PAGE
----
Villers Sir Simon

James Sansom: July 4th 1918

After two days in Givenchy we move entrain to another village Estree Blanche where we remain for a while. We are in a camp which was used for German PoW and we have the epidemic amongst us that is raging all over the country

July 20th 1918 We march to Berquette on the Merville front and go in the front line for the first time in France. We get plenty of football practice here and good food

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Influenza

9th July 1918 - A small article on page 7 of the Daily Telegraph says 11 seaman have died on a ship after catching influenza, following 96 deaths last week in Birmingham.

All elementary schools in Wigan have been closed because of the epidemic

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Dorset History Centre

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Students at DHC

Students from the sixth form at Westfield Arts College joined us for a day at Dorset History Centre to explore the archives with engagement officer Maria Gayton and learn more about people’s lives in Dorset in 1918.

They visited the centre climate controlled archive with seven miles of shelves, listened to oral histories and learned about their importance.

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U-Boat sunk

July 14th 1918

U-boat UC77 sunk by a mine off Flanders with the loss of all 30 hands. Weeks earlier on June 8th it was the target of an attack off Chideock, Dorset by airships, seaplanes and destroyers witnessed from the shore by Lady Mary Monkswell.

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Peacefulness

July 15th 1918

Peacefulness at the front has now reached a pitch which may be labelled suspicious, writes the Daily Telegraph. Such periods have generally preceded enemy attacks on a large scale. The paper reports influenza in the enemy is of a "serious character"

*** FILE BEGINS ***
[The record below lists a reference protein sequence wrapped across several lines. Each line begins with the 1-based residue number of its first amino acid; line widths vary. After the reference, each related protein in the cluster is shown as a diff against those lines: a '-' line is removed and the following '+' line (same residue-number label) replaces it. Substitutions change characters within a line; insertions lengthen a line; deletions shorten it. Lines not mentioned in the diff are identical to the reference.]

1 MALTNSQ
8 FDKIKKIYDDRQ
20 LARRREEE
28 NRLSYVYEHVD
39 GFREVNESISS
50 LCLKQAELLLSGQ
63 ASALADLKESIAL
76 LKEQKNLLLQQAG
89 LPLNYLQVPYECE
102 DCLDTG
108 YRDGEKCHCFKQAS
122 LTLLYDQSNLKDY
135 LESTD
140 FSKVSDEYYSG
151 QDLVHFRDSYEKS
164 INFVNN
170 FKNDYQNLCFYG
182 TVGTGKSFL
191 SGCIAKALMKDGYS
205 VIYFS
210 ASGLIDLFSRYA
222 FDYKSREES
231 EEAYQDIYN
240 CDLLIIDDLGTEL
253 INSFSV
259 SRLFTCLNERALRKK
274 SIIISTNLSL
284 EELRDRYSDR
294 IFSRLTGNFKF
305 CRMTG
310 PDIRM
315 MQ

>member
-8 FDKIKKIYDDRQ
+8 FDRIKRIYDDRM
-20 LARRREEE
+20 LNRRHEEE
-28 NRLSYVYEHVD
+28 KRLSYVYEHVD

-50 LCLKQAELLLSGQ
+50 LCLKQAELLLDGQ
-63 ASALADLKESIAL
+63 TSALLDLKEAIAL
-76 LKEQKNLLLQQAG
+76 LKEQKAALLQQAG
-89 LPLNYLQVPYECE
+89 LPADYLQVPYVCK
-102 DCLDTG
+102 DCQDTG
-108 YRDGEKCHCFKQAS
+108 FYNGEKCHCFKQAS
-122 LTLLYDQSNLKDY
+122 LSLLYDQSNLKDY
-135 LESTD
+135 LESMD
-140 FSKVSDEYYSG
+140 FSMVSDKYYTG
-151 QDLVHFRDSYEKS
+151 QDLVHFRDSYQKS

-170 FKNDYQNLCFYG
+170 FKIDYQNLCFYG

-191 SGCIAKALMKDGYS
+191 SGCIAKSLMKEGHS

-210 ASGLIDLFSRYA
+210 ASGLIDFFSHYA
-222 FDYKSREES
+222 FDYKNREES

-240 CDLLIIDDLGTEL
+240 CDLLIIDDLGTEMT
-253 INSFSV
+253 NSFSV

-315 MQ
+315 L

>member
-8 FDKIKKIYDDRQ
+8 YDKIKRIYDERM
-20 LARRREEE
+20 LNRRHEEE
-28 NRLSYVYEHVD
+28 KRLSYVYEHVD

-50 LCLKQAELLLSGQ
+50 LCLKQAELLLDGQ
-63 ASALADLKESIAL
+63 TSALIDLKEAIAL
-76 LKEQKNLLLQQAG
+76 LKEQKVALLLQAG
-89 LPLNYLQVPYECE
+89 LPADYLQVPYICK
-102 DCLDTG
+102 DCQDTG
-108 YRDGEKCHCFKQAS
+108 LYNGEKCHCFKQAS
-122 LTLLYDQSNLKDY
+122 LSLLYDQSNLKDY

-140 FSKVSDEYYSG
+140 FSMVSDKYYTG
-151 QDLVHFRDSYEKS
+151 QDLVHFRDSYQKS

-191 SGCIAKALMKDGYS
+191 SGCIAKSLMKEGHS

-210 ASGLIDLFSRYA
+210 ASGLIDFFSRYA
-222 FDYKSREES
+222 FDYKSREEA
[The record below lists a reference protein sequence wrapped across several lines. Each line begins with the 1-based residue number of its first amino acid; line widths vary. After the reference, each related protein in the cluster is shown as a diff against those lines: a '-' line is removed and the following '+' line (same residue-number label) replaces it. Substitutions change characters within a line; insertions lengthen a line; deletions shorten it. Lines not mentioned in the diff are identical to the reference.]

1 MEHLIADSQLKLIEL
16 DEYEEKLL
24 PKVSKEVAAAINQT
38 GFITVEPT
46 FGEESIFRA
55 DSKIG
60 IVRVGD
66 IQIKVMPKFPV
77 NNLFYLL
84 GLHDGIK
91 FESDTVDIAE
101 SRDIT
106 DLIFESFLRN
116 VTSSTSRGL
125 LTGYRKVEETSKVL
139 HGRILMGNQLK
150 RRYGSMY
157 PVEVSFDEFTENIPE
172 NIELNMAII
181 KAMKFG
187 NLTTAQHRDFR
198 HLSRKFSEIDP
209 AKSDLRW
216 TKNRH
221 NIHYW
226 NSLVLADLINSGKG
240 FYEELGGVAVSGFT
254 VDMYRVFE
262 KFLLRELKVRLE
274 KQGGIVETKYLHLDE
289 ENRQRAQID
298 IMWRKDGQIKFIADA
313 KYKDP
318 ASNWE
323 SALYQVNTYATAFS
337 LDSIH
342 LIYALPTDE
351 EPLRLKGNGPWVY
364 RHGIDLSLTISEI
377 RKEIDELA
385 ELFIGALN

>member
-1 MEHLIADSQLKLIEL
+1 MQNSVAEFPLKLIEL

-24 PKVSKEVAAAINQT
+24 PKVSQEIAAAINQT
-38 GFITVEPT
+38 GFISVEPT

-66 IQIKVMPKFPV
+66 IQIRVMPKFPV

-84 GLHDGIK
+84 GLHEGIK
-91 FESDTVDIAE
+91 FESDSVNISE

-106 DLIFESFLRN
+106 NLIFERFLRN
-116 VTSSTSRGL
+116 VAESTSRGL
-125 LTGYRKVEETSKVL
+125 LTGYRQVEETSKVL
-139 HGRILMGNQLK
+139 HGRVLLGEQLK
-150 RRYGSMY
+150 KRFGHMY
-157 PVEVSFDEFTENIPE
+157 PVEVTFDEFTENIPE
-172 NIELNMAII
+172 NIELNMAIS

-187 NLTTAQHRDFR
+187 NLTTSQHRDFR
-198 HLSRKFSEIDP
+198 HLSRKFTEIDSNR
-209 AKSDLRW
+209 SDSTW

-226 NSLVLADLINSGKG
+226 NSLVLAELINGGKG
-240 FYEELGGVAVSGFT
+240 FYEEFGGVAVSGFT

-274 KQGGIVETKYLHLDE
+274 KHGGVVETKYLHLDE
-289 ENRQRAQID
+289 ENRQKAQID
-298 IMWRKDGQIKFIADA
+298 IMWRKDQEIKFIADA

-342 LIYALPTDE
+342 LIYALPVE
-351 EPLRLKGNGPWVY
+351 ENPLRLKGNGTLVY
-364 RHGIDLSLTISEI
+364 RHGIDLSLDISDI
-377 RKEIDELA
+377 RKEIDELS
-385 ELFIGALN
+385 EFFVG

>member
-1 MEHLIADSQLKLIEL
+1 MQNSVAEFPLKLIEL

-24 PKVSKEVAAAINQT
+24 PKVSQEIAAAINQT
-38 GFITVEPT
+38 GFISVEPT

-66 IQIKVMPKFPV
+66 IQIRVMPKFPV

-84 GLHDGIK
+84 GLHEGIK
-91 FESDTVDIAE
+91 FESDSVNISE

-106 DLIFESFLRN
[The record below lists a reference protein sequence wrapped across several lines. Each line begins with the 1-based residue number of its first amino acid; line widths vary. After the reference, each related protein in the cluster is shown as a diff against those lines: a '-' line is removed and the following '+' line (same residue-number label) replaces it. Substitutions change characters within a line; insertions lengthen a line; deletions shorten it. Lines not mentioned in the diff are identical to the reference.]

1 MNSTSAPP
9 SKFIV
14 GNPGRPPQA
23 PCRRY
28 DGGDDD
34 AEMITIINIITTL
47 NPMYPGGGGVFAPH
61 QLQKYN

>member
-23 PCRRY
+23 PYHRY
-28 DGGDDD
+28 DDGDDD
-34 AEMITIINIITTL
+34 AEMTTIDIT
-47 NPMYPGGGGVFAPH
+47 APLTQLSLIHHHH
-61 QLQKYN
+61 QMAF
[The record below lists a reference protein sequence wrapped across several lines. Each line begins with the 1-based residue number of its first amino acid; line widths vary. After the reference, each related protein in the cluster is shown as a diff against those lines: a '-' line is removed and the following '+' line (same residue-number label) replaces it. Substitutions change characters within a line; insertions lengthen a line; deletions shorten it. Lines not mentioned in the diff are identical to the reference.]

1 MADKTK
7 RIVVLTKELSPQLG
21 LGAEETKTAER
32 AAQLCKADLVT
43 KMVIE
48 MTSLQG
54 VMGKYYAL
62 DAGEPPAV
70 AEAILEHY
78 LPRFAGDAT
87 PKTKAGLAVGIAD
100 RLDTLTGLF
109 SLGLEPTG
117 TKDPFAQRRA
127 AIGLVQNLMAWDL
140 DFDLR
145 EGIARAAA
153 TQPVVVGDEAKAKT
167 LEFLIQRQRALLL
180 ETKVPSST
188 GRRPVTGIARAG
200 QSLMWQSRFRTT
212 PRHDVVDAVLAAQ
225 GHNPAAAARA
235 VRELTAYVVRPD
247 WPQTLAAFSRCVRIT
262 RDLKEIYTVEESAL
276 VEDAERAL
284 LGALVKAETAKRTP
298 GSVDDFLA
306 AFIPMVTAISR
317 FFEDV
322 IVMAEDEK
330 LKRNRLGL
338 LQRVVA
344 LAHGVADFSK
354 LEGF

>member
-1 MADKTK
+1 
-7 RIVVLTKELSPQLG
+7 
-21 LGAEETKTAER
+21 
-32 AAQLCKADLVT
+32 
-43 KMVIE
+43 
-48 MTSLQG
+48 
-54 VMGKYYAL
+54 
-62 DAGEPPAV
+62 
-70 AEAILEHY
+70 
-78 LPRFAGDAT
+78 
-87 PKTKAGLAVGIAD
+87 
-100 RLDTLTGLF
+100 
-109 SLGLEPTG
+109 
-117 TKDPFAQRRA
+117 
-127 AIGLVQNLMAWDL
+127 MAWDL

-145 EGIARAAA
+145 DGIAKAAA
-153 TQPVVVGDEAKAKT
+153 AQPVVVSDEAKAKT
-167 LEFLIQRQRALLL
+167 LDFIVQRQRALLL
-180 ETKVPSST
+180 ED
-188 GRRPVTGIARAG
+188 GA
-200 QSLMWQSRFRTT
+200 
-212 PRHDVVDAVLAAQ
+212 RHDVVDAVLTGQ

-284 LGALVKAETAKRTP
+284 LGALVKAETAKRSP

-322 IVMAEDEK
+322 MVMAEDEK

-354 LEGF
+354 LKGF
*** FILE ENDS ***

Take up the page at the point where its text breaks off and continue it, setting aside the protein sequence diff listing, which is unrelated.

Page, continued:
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U-boat sighting

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Tea for Two

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Front line France

July 20th 1918

We march to Berquette on the Merville front and go in the front line for the first time in France. We get plenty of football practice here and good food.

[After three and a half years riding camels and eating oranges with the Egyptian Expeditionary Force, stretcher bearer James Sansom from Portland is swapping the heat and dust of Egypt for the trenches of northern France as he goes into the line for the first time in Europe...]

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Using this blog

Explore by day, month or person here on the blog or on our five Twitter feeds: @Voicesfrom1918 @LadyMonkswell @MarieStopes1918 @JamesSansom230 and @OliveHarcourt.

Voices from 1918 has been developed by artists Sharon Hayden and Alastair Nisbet in partnership with Wimborne Community Theatre, Dorset History Centre and the Priest’s House Museum, Wimborne with funding from the Heritage Lottery Fund.

Thanks to all who have helped us with this project: Maria Gayton and staff at Dorset History Centre where we found Lady Mary Monkswell’s diaries; Joan Cocozza, ward of nursing auxiliary Olive Harcourt; Portland Museum where we found James Sansom’s diaries; the British Library and Wellcome Libraries; Priest’s House Museum in Wimborne and Gill Horitz from Wimborne Community Theatre.

We’ve used a new simpler type of blogging system which we beta tested for indie developer Janis Rondorf of Instacks software.

Posts created as simple text files are dropped into a folder on the webserver without the need for complicated formatting making it easy to upload material quickly.

We’re always happy to share more details about our work - email us using the link at the bottom of the page and we’ll get back to you.

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